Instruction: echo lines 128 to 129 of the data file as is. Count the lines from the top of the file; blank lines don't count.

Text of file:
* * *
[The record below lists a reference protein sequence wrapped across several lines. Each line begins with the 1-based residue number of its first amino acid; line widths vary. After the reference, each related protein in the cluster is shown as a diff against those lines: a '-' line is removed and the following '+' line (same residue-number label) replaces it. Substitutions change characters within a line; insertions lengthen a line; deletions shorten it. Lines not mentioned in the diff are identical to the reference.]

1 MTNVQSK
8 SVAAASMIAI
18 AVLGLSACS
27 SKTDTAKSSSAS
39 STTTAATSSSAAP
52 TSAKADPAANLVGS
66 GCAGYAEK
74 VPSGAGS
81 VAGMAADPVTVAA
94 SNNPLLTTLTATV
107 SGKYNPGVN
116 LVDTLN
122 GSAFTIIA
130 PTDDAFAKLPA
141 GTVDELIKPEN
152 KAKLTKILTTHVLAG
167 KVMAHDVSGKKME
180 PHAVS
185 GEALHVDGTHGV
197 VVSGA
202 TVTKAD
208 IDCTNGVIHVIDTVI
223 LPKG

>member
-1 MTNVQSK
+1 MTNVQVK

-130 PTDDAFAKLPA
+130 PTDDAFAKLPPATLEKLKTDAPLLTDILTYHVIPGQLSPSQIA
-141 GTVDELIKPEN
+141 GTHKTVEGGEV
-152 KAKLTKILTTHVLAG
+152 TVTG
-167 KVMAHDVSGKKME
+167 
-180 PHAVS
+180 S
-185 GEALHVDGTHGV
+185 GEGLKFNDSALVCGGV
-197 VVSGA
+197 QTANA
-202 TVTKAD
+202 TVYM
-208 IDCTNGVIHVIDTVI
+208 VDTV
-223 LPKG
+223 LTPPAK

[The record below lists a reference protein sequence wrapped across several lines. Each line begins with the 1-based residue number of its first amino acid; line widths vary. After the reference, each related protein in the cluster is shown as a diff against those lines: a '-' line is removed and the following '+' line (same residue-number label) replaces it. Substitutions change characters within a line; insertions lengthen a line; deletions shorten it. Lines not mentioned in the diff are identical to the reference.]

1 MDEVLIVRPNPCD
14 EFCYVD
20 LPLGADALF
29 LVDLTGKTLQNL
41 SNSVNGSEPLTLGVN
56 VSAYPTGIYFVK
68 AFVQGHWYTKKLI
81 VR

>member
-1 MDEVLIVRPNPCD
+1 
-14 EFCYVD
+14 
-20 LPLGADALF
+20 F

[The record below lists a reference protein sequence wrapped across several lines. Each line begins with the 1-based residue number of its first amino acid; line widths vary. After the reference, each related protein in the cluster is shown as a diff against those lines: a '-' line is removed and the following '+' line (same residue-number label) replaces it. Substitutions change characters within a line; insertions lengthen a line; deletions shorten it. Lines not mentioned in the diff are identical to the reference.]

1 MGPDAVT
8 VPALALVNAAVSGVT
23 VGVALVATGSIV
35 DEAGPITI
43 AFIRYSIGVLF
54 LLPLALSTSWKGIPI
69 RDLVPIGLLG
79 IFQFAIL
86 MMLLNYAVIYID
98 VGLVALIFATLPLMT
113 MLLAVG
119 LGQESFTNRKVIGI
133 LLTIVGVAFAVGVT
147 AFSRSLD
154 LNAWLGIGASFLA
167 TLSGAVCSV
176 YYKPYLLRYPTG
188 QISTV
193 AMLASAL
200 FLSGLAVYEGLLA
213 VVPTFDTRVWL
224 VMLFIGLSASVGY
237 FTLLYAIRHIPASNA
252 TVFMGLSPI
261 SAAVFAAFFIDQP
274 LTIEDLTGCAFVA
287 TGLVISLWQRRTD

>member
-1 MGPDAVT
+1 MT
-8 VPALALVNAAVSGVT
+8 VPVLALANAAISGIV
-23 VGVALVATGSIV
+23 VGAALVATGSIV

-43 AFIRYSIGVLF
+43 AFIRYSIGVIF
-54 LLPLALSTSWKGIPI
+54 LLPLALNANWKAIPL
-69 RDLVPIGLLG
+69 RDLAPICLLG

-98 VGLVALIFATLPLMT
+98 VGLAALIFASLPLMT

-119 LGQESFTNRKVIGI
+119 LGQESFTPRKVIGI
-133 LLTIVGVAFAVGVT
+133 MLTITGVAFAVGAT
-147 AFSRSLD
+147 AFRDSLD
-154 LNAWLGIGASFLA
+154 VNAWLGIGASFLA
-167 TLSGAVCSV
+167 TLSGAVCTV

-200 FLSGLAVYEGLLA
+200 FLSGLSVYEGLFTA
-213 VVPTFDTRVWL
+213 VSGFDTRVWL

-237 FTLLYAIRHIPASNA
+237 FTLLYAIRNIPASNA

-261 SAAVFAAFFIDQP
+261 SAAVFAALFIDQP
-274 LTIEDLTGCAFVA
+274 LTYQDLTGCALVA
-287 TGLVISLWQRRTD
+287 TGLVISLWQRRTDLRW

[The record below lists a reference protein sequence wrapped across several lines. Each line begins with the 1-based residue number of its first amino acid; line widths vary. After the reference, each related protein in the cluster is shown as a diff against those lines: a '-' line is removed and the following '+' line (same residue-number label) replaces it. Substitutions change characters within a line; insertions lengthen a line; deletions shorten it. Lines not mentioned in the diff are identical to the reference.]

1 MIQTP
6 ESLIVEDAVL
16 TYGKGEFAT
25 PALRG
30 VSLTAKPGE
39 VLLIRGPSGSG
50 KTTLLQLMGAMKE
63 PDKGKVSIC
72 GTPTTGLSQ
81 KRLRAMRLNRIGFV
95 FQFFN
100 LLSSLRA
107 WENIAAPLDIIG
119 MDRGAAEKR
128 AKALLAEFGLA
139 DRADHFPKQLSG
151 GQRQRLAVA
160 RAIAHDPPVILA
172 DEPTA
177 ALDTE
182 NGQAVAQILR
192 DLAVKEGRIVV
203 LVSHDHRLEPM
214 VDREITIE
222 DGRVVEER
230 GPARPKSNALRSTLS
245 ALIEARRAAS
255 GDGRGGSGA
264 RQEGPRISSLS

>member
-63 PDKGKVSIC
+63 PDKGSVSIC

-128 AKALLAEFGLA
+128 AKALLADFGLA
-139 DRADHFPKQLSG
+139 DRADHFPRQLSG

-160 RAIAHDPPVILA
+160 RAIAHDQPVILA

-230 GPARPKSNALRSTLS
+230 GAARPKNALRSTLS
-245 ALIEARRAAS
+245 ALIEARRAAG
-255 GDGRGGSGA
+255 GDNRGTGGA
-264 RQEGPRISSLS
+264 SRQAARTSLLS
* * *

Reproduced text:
+287 TGLVISLWQRRTDLRW

[The record below lists a reference protein sequence wrapped across several lines. Each line begins with the 1-based residue number of its first amino acid; line widths vary. After the reference, each related protein in the cluster is shown as a diff against those lines: a '-' line is removed and the following '+' line (same residue-number label) replaces it. Substitutions change characters within a line; insertions lengthen a line; deletions shorten it. Lines not mentioned in the diff are identical to the reference.]